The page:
Bloomberg visits Iowa for politics, protests and the planet


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Michael Bloomberg in 2008 (Flickr). 

Julia Poska| December 6th, 2018

On a tour to premiere a new film on climate change, multi-billionaire and presidential hopeful Michael Bloomberg made three stops this week: New York, London, and Iowa.

The film, titled “Paris to Pittsburg,” is a response to President Trump’s plans to pull out of the 2016 Paris Climate Agreement. It features the efforts of individuals who have taken it upon themselves to fight climate change in the absence of government urgency. Iowans Dan and Faith Lutat of the Iowa Lakes Community College are featured as faces of the college’s wind turbine and energy technology program.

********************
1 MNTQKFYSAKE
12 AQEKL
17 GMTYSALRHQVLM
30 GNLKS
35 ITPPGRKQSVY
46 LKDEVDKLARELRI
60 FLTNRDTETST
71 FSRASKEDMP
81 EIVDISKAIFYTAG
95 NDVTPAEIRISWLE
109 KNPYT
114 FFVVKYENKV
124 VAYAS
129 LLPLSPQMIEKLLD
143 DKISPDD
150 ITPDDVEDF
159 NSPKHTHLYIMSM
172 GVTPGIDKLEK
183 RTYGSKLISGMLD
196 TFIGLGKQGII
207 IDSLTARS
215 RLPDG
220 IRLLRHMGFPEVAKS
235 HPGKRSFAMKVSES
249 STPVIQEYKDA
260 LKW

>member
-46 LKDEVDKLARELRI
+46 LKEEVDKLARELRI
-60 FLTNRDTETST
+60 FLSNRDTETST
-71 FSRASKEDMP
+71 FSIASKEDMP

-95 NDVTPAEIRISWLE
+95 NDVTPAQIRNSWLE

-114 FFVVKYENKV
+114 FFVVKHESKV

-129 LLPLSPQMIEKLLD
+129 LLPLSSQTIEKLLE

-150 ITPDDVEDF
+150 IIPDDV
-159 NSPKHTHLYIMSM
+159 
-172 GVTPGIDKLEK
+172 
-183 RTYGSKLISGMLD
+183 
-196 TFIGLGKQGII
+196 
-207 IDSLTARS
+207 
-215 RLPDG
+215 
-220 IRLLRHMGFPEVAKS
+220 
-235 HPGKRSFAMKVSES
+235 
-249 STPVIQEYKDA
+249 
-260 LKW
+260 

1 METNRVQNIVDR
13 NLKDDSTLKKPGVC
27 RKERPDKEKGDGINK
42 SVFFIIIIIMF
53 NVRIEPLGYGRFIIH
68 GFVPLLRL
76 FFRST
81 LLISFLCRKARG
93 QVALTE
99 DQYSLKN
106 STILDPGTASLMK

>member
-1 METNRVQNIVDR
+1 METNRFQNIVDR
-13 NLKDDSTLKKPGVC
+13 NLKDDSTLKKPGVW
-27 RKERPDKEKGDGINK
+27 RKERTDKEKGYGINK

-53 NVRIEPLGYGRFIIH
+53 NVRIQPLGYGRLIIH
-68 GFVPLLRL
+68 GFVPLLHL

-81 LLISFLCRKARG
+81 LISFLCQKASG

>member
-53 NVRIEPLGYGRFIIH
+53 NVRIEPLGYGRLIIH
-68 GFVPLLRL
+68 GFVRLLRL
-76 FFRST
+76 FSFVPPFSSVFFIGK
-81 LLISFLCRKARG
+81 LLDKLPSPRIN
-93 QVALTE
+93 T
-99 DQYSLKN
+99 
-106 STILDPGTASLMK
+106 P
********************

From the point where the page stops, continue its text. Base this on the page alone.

Bloomberg chose to visit Des Moines Tuesday in part to recognize the state’s efforts in renewable energy. He wrote in a Des Moines Register Guest column, “Iowans understand what too many leaders in Washington don’t: Fighting climate change is good for our health and our economy. ” According to him, if every state installed as much wind power as Iowa, the offset carbon emissions would almost bring the U.S. to its Paris Agreement goals for 2025.

He also visited the swing-state to test the waters for a potential run for presidency in 2020. Throughout the day he visited different parts of the state to talk renewable energy and gun control. Well aware of Bloomberg’s political motive, Left-wing protestors joined the screening audience to question the environmentalist’s stance on social issues such as stop-and-frisk  policing and his own billionaire status.

Bloomberg Philanthropies produced the film in partnership with award-winning company Radical Media, and National Geographic will officially broadcast it Dec. 12.